Thursday, 11 December 2014

I Just Can't

Here is CIA director John Brennan on the recently released US Senate report on torture:
"We have not concluded that it was the use of EITs (enhanced interrogation techniques) within that program that allowed us to obtain useful information from detainees subjected to them. The cause-and-effect relationship between the use of EITs and useful information subsequently provided by the detainee is, in my view, unknowable."
Okay, so apparently before I say it was bad that they tortured people, I had better be damn sure that torturing people didn't result in anything useful. Otherwise, that would make me the monster, right?

Sort of like how if a police officer kills a black man, before we go condemning the killing, we'd better be absolutely certain that the black man didn't do anything that might have made the police officer nervous, and hadn't done anything bad in the past.

Imagine, for a moment, that one of those people who was tortured by the CIA would have otherwise gone on to be the next Hitler. What then?

This is honestly what passes as a reasonable way to think.


  1. If you knew for certain that a specific person would be the next Hitler (say someone from the future came back to let you know and you completely trust said someone) would you kill them preemptively?

    The 'Trolley Problem' but with an entire population of people tied to the track.

    1. I think that kind of moral question distracts us from real world morals. Real life doesn't have a lot of 'kill or no?' problems, not a lot of 'torture or no?' problems.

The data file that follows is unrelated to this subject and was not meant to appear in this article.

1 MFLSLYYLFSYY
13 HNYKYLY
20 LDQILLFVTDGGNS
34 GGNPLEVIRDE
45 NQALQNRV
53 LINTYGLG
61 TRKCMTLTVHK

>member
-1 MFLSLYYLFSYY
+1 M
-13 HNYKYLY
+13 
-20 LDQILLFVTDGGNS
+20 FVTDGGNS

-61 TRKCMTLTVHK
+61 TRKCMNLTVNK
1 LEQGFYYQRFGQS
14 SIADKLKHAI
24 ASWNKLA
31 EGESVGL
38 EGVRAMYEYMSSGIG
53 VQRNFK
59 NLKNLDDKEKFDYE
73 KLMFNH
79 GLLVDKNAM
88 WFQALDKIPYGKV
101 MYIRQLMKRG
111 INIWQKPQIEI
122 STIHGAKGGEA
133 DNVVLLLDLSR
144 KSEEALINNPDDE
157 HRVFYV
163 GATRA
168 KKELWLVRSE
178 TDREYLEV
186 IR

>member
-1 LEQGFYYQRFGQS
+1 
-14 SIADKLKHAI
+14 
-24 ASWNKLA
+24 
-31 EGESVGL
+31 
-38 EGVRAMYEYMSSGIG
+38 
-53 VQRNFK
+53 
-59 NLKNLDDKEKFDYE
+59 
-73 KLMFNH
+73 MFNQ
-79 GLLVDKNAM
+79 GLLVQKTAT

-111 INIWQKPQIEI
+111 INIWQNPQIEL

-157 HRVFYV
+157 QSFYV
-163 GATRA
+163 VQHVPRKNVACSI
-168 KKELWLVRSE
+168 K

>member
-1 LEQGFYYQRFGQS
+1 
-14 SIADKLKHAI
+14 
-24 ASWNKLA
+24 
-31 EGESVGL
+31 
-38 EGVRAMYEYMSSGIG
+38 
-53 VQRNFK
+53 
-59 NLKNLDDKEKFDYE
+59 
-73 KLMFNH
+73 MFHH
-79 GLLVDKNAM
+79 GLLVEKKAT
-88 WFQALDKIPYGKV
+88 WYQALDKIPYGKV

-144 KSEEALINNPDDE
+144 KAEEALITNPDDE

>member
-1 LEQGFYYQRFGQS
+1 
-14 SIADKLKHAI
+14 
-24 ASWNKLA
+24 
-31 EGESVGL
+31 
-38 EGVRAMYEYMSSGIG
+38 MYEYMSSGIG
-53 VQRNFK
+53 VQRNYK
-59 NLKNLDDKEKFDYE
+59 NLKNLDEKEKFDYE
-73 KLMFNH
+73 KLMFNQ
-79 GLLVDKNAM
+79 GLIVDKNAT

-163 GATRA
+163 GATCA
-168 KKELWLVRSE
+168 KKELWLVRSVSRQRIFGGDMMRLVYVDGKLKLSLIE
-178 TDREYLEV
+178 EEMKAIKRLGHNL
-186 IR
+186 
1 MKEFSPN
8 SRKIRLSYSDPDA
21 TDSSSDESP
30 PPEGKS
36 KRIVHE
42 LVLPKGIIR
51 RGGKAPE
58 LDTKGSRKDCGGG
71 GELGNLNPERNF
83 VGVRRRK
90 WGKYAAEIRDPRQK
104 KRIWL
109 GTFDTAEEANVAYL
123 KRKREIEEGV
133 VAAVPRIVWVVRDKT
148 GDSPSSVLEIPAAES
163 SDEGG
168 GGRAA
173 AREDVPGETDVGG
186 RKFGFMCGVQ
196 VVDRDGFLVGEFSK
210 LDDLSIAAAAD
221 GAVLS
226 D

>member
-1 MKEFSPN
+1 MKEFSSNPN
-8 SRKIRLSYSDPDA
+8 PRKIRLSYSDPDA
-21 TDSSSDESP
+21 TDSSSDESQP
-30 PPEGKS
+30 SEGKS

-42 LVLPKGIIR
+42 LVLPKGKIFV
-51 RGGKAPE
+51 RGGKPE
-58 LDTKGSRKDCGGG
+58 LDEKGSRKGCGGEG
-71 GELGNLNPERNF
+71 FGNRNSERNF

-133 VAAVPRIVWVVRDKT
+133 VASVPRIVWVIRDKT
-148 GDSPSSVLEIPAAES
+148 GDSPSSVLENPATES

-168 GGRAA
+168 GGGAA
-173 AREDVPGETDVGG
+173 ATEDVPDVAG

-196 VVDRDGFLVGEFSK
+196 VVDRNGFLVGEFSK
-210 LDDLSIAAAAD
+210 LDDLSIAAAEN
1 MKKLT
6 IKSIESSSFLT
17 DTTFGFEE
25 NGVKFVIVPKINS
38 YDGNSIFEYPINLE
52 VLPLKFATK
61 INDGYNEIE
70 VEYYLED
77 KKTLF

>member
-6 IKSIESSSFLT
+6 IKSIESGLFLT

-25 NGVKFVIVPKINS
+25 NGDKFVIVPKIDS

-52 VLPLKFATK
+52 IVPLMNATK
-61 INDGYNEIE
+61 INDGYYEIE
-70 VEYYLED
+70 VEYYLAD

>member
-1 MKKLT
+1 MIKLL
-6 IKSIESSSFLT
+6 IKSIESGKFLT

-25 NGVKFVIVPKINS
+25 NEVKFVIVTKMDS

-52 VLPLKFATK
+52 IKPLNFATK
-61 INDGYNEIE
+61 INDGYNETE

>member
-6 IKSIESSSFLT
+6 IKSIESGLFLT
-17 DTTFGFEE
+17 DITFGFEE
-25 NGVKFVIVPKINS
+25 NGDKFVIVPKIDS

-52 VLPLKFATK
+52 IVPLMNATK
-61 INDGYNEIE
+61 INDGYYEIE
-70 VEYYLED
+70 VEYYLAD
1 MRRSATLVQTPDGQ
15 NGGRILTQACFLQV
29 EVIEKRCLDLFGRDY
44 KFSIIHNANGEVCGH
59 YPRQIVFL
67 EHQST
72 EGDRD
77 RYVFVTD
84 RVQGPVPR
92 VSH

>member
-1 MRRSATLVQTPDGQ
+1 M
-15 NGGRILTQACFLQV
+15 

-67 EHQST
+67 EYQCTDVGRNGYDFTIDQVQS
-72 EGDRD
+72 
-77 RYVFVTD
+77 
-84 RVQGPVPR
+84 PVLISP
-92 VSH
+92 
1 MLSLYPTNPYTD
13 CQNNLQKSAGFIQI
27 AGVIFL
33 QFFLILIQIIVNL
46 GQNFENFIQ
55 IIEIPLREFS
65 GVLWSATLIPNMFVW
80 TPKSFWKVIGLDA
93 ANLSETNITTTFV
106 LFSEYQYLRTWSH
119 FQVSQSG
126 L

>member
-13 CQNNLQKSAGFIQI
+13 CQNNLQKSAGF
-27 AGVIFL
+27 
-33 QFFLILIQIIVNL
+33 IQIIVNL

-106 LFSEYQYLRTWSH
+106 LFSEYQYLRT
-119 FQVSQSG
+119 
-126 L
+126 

When it comes to torture, the fact is that no one who has studied it thinks it is actually an effective way to accomplish anything except hurting people. It's satisfying for people who find that kind of thing satisfying, but it is not a good way to get useful information out of people. The Spanish Inquisition had documents that confirmed that. The CIA's own training materials drying state it as fact. If the time bomb is ticking and you need intel *right now* your best chance is to treat the subject of your interrogation with respect and trying to appeal to their humanity.

      So if you had a time machine, what would you do in 1920s Germany to prevent the holocaust? Would shooting one person help? Would a country that elected the Nazi party on a cleat platform of anti-semitism go a totally different way because one particular maniac wasn't around to shout things? Hardline right wing parties are on the rise all over Europe right now - parties on the verge of neo-Nazism. That happening because the political establishment seems to be under the thumb of bankers who only look out for the very rich and people just want a change, any change.

      I don't know what could have happened differently to stop the holocaust, but if you really had future tech and a time machine, you'd be better off doing something to address the economic situation in Germany leading up to the election of the Nazi's. If your only option was to kill exactly one person, it's hard to believe that Hitler would even be the one. There was probably a campaign organizer or a financier who had more impact on the Nazi win. With a time machine you could probably figure it out.